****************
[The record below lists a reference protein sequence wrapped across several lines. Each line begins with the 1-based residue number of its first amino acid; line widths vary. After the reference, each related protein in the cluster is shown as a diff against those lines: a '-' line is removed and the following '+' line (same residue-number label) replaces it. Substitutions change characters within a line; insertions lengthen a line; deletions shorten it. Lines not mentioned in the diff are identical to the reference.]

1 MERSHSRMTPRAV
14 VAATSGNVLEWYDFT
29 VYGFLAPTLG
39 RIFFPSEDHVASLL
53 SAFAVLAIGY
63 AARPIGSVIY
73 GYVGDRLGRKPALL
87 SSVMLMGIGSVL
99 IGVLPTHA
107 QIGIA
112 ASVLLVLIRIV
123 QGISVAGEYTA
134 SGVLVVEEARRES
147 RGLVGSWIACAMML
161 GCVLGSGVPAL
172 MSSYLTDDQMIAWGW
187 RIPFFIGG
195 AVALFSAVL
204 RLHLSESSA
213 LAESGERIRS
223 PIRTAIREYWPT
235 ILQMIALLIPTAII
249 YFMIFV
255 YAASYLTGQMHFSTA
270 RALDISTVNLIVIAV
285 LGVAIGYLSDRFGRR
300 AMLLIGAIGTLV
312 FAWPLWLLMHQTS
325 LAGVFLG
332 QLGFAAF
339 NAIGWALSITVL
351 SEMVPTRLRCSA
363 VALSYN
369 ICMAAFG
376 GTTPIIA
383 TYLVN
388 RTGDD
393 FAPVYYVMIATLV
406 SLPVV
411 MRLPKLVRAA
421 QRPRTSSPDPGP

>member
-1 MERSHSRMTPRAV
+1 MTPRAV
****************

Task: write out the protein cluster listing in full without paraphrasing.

[The record below lists a reference protein sequence wrapped across several lines. Each line begins with the 1-based residue number of its first amino acid; line widths vary. After the reference, each related protein in the cluster is shown as a diff against those lines: a '-' line is removed and the following '+' line (same residue-number label) replaces it. Substitutions change characters within a line; insertions lengthen a line; deletions shorten it. Lines not mentioned in the diff are identical to the reference.]

1 MERSHSRMTPRAV
14 VAATSGNVLEWYDFT
29 VYGFLAPTLG
39 RIFFPSEDHVASLL
53 SAFAVLAIGY
63 AARPIGSVIY
73 GYVGDRLGRKPALL
87 SSVMLMGIGSVL
99 IGVLPTHA
107 QIGIA
112 ASVLLVLIRIV
123 QGISVAGEYTA
134 SGVLVVEEARRES
147 RGLVGSWIACAMML
161 GCVLGSGVPAL
172 MSSYLTDDQMIAWGW
187 RIPFFIGG
195 AVALFSAVL
204 RLHLSESSA
213 LAESGERIRS
223 PIRTAIREYWPT
235 ILQMIALLIPTAII
249 YFMIFV
255 YAASYLTGQMHFSTA
270 RALDISTVNLIVIAV
285 LGVAIGYLSDRFGRR
300 AMLLIGAIGTLV
312 FAWPLWLLMHQTS
325 LAGVFLG
332 QLGFAAF
339 NAIGWALSITVL
351 SEMVPTRLRCSA
363 VALSYN
369 ICMAAFG
376 GTTPIIA
383 TYLVN
388 RTGDD
393 FAPVYYVMIATLV
406 SLPVV
411 MRLPKLVRAA
421 QRPRTSSPDPGP

>member
-1 MERSHSRMTPRAV
+1 MTPRAV